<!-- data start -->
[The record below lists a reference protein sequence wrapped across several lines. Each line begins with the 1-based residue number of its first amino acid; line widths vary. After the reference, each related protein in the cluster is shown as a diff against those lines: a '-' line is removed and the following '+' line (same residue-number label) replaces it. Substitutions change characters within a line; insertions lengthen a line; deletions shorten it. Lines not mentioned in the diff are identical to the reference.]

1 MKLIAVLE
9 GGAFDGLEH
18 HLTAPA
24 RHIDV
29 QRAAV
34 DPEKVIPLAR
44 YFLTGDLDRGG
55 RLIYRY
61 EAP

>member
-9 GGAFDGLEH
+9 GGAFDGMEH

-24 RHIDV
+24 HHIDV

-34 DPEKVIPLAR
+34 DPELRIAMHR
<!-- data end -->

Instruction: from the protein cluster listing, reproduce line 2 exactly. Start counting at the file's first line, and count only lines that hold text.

1 MKLIAVLE